Four years ago this month, Sunderland were second in the Premiership – and as Harry Pearson writes, some fans are still struggling to come to terms with the spectacular collapse since
It’s probably the fact that it is 70 or so years since one of the region’s teams could justifiably lay claim to being the best in the country that leads football fans in the north-east of England to spend their lives permanently teetering on the brink of exasperation. It doesn’t take much to tip them over the edge. Santa hats may predominate at the Sunderland Stadium of Light, but the mood is as much restive as festive. When yet another pass is pinged out of midfield and across the touchline a bloke sitting in the row behind me in the East Stand groans loudly: “I’ve paid £23 for a bucket of shite,” he says. The big scoreboard above the North Stand shows that six minutes and 28 seconds have been played.
The Black Cats are third in the Coca Cola Championship, but that doesn’t seem to have convinced anyone. The first time I came here was five years ago. Sunderland were on the verge of returning to the Premiership and the roar that greeted the team was so loud it reverberated inside my head like static. Today the vast stadium is half full, the air so cold you feel as if your face is shrinking. When the Lancastrians behind the goal give a rendition of “Shall we sing a song for you” nobody even bothers to ridicule them.
Fifty years ago this would have been the match of the day. Sunderland, still trailing the “Bank of England club” tag, had Billy Bingham, Don Revie and Len Shackleton, while Burnley were on the way to building a team that would win the championship in 1959-60. Things have moved on dramatically since then. Burnley ceased to punch above their weight a couple of decades ago and after their endless fiscal troubles Sunderland look more like the “Bank of Credit and Commerce International club”.
Their recent fall could hardly have been more dramatic if it had been presided over by Asil Nadir and Nick Leeson. One minute they were riding high in the Premiership and held up as an exemplar of fiscal management, the next they were struggling to win a match and hurtling towards bankruptcy.
What precipitated this tumble is still a subject for heart-searching among fans travelling to the game. On the Metro from Heworth a middle-aged man in a Timberland jacket says: “When we were second in the Premiership that was the time to strengthen. We should have bought big then, instead of waiting.”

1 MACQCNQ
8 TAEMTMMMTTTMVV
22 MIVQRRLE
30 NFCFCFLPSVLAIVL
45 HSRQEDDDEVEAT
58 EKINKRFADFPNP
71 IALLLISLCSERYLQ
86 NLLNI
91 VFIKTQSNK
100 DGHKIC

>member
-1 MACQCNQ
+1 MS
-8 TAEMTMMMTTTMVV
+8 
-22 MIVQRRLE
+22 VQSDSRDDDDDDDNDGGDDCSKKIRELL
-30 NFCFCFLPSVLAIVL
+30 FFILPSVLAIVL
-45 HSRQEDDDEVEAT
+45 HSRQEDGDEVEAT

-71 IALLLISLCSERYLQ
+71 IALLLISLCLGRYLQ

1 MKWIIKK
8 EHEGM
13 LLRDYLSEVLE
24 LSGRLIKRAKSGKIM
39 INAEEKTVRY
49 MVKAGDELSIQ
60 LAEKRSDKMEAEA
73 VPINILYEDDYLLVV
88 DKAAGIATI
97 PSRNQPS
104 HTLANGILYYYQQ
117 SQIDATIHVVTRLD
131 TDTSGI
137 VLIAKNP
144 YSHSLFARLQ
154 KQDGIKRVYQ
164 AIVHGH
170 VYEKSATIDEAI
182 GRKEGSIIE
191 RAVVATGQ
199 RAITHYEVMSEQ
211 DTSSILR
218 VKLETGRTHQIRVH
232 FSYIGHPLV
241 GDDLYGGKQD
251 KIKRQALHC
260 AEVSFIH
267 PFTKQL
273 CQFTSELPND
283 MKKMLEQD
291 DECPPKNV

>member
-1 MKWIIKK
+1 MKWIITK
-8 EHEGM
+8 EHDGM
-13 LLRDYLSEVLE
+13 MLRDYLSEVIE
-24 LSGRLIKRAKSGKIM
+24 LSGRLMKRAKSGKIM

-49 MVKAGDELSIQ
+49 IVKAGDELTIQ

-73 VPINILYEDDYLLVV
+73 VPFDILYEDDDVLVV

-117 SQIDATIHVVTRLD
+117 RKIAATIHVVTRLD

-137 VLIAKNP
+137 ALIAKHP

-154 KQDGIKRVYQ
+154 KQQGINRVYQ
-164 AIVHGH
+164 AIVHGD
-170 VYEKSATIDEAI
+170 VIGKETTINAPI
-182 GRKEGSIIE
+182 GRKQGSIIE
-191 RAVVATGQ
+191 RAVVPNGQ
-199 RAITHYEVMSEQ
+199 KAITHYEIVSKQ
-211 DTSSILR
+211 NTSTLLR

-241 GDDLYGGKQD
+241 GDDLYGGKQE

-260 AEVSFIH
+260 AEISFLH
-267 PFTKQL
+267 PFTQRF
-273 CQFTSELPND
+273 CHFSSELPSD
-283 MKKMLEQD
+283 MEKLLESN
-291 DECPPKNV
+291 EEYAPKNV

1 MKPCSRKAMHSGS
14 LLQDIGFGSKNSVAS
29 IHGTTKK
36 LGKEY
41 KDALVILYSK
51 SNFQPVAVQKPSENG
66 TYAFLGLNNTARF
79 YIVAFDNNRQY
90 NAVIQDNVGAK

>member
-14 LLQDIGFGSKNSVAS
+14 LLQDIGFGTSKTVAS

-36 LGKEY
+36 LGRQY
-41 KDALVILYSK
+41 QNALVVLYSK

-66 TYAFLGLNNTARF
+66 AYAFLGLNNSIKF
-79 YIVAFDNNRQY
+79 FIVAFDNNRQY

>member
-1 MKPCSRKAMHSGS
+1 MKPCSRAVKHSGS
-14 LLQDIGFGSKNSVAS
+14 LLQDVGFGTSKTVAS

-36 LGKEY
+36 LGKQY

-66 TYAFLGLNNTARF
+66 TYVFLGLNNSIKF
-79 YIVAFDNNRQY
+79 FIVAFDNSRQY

A woman with red tinsel in her hair wonders whether it would have made any difference, given Sunderland’s ill fortune with players, “Look at that Stewart Downing,” she says. “We had him on loan and he was all right, but never a world beater. Now he’s on the verge of England.” “Kevin Kilbane,” a lad standing nearby adds. It is a name that a few years ago was rarely heard from anyone in red-and-white stripes without an expletive attached to the front of it. Kilbane was reckoned by many to have been the worst player ever to have worn a Sunderland shirt, his place in the side proof positive that Peter Reid was a total idiot. Now he is a regular with Everton, third in the Premiership. It is a mystery.
A pity too, because as the bigger English clubs have rushed to embrace the globalised culture of the shopping centre, Sunderland – who three years ago had the third highest average attendance in the country – have moved in the opposite direction. They have done their best to tap into the old-fashioned parochialism that was once the well-spring of the professional game. Though there are mocked-up flags on the upper tier of the North Stand advertising various worldwide Sunderland supporters’ clubs, there is no attempt to distance the team from the local community or the region it serves, or to identify it as a worldwide brand. While up the road Freddy Shepherd’s every use of the term Geordie serves only to illustrate the truth of Dr Johnson’s observation that patriotism is the last refuge of the scoundrel, there is something genuine and heartfelt about Sunderland’s efforts to connect.
Unlike at some other new stadiums, there is a genuine attempt here to link the modern with the past. The snack bars in the concourse are named after players from the 1973 FA Cup-winning team. You can get chips at Monty’s Magic, or a drink at The Little General’s (that’s Bobby Kerr). Panels on the walls are illustrated with photos and memorabilia relating to the player along with their career stats. Another panel explains the symbolism of the club crest. The supporters’ association shop under the East Stand has framed photos of Charlie Hurley and cigarette cards of Raich Carter, Charlie Buchan, Bobby Gurney and Patsy Gallacher.
The name of the stadium was subject to much mockery, but at least there is some imagination behind it. It’s not bland and – unlike the Riverside Stadium – it’s way too long to have a corporate tag stuck in front of it. Whatever you may think of the concept, it’s surely better than the Emirates Stadium.